Follow us...


Search News Archives





View Channel

Special Offers and Promotions



Separation Science



View Channel

Microscopy | Image Analysis



View Channel

IT Solutions and Laboratory Automation



View Channel


Conferences | Events

Could plants grown in Scotland meet our protein needs

publication date: Sep 24, 2013
author/source: University of Aberdeen

Volunteers sought for study

Foods with proteinVolunteers are being sought for a study investigating whether food products containing lupin, buckwheat, broad beans and peas could be an alternative source of protein in our everyday diets.

Products made with these plants could also provide the body with fibre and other compounds which may help prevent cancer and cardiovascular disease.

Dr Alexandra Johnstone from the University of Aberdeen Rowett Institute of Nutrition and Health, who is leading the research, said: “Protein is an important component of a healthy, balanced diet and is found in many of the foods that we eat.”

“The world population is growing and this is leading to increased global demand for food ingredients containing protein.  To help minimise the future impact of these global changes for Scotland, we need to seek additional and sustainable protein sources to increase those currently used.

“Our study is an important part of this process and will examine the nutritional and health effects of supplementing diets with protein from plants which can be grown in Scotland.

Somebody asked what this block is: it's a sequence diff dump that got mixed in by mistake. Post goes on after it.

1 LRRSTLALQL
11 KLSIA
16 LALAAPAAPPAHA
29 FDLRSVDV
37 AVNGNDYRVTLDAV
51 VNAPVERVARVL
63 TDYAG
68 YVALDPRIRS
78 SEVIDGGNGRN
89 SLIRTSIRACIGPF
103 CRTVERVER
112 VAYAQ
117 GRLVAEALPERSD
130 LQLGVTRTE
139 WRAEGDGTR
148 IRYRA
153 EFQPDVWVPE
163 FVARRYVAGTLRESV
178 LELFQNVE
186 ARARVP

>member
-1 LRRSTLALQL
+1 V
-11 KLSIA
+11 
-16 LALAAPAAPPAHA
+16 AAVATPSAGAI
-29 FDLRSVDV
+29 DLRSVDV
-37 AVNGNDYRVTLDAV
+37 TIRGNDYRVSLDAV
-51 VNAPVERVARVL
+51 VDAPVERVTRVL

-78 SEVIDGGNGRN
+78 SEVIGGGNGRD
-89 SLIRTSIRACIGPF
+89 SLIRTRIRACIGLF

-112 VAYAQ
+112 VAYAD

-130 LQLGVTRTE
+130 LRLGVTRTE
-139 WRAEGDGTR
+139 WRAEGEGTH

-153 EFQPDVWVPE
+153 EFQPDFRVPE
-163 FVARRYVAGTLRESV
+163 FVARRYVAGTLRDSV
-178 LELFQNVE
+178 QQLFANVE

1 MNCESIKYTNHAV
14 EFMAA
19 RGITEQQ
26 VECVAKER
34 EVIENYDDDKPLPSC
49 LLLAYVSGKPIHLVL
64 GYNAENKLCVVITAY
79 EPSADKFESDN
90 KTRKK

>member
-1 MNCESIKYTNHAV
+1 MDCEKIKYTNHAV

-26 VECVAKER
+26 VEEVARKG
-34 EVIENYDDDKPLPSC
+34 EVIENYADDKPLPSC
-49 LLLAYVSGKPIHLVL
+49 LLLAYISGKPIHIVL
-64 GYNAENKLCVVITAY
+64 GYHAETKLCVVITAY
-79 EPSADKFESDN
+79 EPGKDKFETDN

“We believe lupin, buckwheat, broad beans and peas, could provide our bodies with the same nutritional status as more traditional protein sources, whilst delivering additional health benefits

“We are seeking volunteers to eat bread containing flours from these plants to test our ideas.”

Volunteers will be asked to eat bread rolls baked with flours from lupin, buckwheat broad beans and peas for breakfast, before giving blood and urine samples.

Healthy 18-65 year old people are sought for the study, which will take place over several visits to the Rowett Institute of Nutrition and Health in Bucksburn, Aberdeen.

Dr Johnstone continued: “We hope our findings can pave the way for the development of new processed foods in the future.

“Currently soya is commonly used as a protein supplement in food products. It is not however, a plant that can be grown in Scotland and what we hope to achieve through this research, is to find alternative protein-rich plant sources that thrive on Scottish soil, and therefore support the nation’s food industry in the development of sustainable food products in the future.”

The study is part of a wider Scottish Government funded project being undertaken at the Rowett Institute of Nutrition and Health investigating the potential health benefits of Scottish produce.

more about Volunteers taking part

more about University of Aberdeen





Subscribe to any of our newsletters for the latest on new laboratory products, industry news, case studies and much more!

Newsletters from Lab Bulletin


Request your free copies HERE




Popular this Month

Top 10 most popular articles this month



Today's Picks



Looking for a Supplier?

Search by company or by product


Company Name:






Please note Lab Bulletin does not sell, supply any of the products featured on this website. If you have an enquiry, please use the contact form below the article or company profile and we will send your request to the supplier so that they can contact you directly.

Lab Bulletin is published by newleaf marketing communications ltd.


Media Partners